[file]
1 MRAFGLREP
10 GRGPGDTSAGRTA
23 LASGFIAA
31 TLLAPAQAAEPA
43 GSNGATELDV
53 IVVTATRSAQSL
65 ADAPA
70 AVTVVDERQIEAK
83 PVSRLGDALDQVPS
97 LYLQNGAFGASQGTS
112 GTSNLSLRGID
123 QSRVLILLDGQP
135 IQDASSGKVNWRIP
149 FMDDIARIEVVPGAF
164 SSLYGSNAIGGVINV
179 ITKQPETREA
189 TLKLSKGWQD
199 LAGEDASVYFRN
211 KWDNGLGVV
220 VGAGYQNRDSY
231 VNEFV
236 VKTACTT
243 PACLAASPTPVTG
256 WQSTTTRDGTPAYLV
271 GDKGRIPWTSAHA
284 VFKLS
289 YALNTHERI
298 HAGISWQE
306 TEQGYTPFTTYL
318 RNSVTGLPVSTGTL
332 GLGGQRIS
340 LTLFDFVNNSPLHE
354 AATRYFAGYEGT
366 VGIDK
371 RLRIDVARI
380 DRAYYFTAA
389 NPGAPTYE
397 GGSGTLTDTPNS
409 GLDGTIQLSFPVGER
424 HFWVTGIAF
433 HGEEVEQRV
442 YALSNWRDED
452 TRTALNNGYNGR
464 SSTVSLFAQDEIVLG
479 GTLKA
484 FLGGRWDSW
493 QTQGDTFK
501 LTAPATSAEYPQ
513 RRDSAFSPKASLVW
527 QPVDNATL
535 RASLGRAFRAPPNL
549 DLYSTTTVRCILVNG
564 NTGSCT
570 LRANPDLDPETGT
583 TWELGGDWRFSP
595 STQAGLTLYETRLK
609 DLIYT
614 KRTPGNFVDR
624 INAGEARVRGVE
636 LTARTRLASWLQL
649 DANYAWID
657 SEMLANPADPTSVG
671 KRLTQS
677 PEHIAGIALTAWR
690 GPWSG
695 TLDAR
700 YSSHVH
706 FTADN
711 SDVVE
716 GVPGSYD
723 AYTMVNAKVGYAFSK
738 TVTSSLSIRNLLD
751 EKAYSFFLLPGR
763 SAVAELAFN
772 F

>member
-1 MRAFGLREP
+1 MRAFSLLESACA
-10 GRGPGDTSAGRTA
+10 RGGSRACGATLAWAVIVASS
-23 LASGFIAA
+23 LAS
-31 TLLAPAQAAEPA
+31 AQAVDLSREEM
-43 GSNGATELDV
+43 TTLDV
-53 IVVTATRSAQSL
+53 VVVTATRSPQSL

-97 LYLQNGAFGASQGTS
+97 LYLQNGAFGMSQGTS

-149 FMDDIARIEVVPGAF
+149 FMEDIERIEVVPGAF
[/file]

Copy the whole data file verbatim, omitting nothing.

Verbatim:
1 MRAFGLREP
10 GRGPGDTSAGRTA
23 LASGFIAA
31 TLLAPAQAAEPA
43 GSNGATELDV
53 IVVTATRSAQSL
65 ADAPA
70 AVTVVDERQIEAK
83 PVSRLGDALDQVPS
97 LYLQNGAFGASQGTS
112 GTSNLSLRGID
123 QSRVLILLDGQP
135 IQDASSGKVNWRIP
149 FMDDIARIEVVPGAF
164 SSLYGSNAIGGVINV
179 ITKQPETREA
189 TLKLSKGWQD
199 LAGEDASVYFRN
211 KWDNGLGVV
220 VGAGYQNRDSY
231 VNEFV
236 VKTACTT
243 PACLAASPTPVTG
256 WQSTTTRDGTPAYLV
271 GDKGRIPWTSAHA
284 VFKLS
289 YALNTHERI
298 HAGISWQE
306 TEQGYTPFTTYL
318 RNSVTGLPVSTGTL
332 GLGGQRIS
340 LTLFDFVNNSPLHE
354 AATRYFAGYEGT
366 VGIDK
371 RLRIDVARI
380 DRAYYFTAA
389 NPGAPTYE
397 GGSGTLTDTPNS
409 GLDGTIQLSFPVGER
424 HFWVTGIAF
433 HGEEVEQRV
442 YALSNWRDED
452 TRTALNNGYNGR
464 SSTVSLFAQDEIVLG
479 GTLKA
484 FLGGRWDSW
493 QTQGDTFK
501 LTAPATSAEYPQ
513 RRDSAFSPKASLVW
527 QPVDNATL
535 RASLGRAFRAPPNL
549 DLYSTTTVRCILVNG
564 NTGSCT
570 LRANPDLDPETGT
583 TWELGGDWRFSP
595 STQAGLTLYETRLK
609 DLIYT
614 KRTPGNFVDR
624 INAGEARVRGVE
636 LTARTRLASWLQL
649 DANYAWID
657 SEMLANPADPTSVG
671 KRLTQS
677 PEHIAGIALTAWR
690 GPWSG
695 TLDAR
700 YSSHVH
706 FTADN
711 SDVVE
716 GVPGSYD
723 AYTMVNAKVGYAFSK
738 TVTSSLSIRNLLD
751 EKAYSFFLLPGR
763 SAVAELAFN
772 F

>member
-1 MRAFGLREP
+1 MRAFSLLESACA
-10 GRGPGDTSAGRTA
+10 RGGSRACGATLAWAVIVASS
-23 LASGFIAA
+23 LAS
-31 TLLAPAQAAEPA
+31 AQAVDLSREEM
-43 GSNGATELDV
+43 TTLDV
-53 IVVTATRSAQSL
+53 VVVTATRSPQSL

-97 LYLQNGAFGASQGTS
+97 LYLQNGAFGMSQGTS

-149 FMDDIARIEVVPGAF
+149 FMEDIERIEVVPGAF